But it is not only Jesus Christ who we can have a look at, but there is also a closer example in time, Pope John Paul II. Let us remember what he did to Ali Agca when they met in prison —he hugged him. Or what the same pope did when he met Fidel Castro. He treated him with respect and love; he looked at him with affection. Also, he asked pardon for all the sins the Church committed throughout its history. He was a humble pope who represented a humble church and called us as Catholics to be humble.
But he never humiliated himself, nor the Church he represented.
I believe a pope should not kiss the shoes of any man or woman, but he did so, and who am I to say what a pope should do.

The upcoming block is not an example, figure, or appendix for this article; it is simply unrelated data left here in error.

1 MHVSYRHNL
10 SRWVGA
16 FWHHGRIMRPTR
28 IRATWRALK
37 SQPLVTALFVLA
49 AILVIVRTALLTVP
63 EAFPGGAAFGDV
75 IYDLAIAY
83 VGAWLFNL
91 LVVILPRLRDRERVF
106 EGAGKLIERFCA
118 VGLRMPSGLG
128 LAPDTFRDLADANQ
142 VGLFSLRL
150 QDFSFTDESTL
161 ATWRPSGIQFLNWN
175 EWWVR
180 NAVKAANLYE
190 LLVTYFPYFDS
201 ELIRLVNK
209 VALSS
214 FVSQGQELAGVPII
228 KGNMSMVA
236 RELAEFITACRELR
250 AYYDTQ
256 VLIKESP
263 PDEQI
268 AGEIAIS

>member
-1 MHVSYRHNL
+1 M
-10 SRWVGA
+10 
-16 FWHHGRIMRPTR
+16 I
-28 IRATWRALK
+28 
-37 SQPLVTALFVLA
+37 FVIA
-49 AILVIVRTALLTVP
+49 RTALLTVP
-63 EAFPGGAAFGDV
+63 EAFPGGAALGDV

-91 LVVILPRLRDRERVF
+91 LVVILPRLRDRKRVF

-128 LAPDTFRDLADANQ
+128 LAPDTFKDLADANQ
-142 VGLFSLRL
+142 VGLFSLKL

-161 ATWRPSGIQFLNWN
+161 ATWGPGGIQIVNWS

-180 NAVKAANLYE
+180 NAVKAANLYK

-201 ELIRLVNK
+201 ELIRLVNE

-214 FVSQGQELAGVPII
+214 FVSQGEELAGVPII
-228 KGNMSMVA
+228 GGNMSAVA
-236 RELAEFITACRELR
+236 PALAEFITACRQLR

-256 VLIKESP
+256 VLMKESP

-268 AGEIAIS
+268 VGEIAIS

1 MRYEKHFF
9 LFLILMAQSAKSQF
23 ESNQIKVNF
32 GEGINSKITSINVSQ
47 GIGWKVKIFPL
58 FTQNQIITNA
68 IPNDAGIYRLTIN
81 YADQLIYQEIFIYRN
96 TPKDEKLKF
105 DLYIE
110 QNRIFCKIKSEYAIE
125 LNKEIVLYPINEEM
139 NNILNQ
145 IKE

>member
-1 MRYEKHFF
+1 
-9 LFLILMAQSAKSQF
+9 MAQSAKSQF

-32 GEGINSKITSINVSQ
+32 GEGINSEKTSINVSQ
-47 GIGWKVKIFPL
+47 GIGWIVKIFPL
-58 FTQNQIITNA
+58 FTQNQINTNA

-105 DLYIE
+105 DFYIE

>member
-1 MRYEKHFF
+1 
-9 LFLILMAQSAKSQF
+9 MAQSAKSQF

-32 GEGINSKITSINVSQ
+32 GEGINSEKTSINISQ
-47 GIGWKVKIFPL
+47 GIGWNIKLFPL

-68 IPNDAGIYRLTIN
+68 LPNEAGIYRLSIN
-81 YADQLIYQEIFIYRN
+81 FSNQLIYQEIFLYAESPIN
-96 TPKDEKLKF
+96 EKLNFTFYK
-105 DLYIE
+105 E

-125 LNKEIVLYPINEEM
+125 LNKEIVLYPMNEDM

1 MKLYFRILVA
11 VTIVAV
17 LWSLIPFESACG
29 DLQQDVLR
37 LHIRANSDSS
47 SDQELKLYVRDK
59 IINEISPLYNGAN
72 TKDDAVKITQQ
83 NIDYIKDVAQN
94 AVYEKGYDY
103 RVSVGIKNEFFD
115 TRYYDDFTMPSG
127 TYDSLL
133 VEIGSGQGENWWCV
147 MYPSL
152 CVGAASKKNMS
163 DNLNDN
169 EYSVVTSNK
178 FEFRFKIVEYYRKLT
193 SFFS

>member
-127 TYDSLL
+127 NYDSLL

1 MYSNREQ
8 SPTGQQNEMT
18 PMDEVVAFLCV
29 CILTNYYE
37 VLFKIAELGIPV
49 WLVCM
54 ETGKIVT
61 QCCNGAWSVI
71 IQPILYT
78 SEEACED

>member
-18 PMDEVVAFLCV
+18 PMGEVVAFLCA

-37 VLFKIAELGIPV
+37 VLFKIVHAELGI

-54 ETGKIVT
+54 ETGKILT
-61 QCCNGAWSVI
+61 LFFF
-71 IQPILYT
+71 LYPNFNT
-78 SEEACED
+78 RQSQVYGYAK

But clearly, there is one huge opportunity he missed. Once he did it, he should have given a clear rationale— just as Christ did. He might have said: “If I do this to you who is Pope, Pontiff and the Vicar of Christ on Earth, how much more you should do this to your own people whom you are to lead and serve. Now go home, build a peaceful and prosperous South Sudan and never ever dare to get your men and women in such insurmountable suffering as you did in the past,” but he didn’t.
Pope Francis last week withdrew his hand, this week he kisses feet.
Holy Father, if you still have a chance to give this message to the leaders of South Sudan, please do so. It would be for the benefit of them, of their people and all the world, especially we as Catholics who are trying to follow your lead.